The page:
DUSHANBE (Reuters) - Tajikistan, which sits on Central Asia’s main water source, warned its citizens and neighbours in the region on Tuesday of a potential drought this year and urged them to stock up on food.
Amu Darya, the biggest river in ex-Soviet Central Asia, originates in mountainous Tajikistan, the region’s poorest country, which uses its tributaries to generate electric power and irrigate farmland.
Uzbekistan and Turkmenistan, located downstream, have repeatedly complained they do not receive their fair share of the river’s resources, because Tajikistan is filling up its reservoirs to ensure there is enough for the winter.
“Snowless winter and early spring this year are harbingers of a potential drought,” President Imomali Rakhmon told a government meeting on Tuesday. This could threaten food security, he said, ordering the cabinet to make sure there were enough food stocks for the 8.5 million population.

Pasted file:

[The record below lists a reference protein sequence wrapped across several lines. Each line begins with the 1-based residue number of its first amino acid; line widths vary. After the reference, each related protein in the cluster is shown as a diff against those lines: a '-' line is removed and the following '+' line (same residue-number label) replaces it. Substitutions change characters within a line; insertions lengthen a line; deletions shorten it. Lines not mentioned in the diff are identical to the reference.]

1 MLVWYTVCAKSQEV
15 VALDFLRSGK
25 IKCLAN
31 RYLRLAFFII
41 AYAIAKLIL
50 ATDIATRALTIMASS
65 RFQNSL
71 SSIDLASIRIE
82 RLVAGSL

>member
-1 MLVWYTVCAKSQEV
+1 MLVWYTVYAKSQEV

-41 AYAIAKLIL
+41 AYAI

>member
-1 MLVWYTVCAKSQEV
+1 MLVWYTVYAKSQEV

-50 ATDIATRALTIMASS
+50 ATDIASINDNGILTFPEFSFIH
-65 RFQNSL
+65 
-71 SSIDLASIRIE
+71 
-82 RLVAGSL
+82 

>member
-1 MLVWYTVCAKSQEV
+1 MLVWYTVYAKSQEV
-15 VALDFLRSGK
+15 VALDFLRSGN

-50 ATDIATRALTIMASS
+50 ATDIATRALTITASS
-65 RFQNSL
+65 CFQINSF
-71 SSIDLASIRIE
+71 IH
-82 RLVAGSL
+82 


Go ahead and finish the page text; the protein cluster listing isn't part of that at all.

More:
A drought could worsen the already strained ties between Tajikistan and Uzbekistan, the region’s most populous nation which depends heavily on agriculture.
During the Soviet period, Tajikistan and Kyrgyzstan, also rich in water resources, received energy supplies in winter in exchange for providing their neighbours Uzbekistan and Kazakhstan with water in the summer.
Since the 1990s, the system has fallen apart and Dushanbe and Bishkek have little incentive to let the water flow during the hot months when they need less power.
The potential water crisis also comes at the time when economies across the region are struggling with the effect of low oil prices, which pushed their key partner Russia into recession, and a slowdown in China.
Reporting by Nazarali Pirnazarov; Writing by Olzhas Auyezov; Editing by Richard Balmforth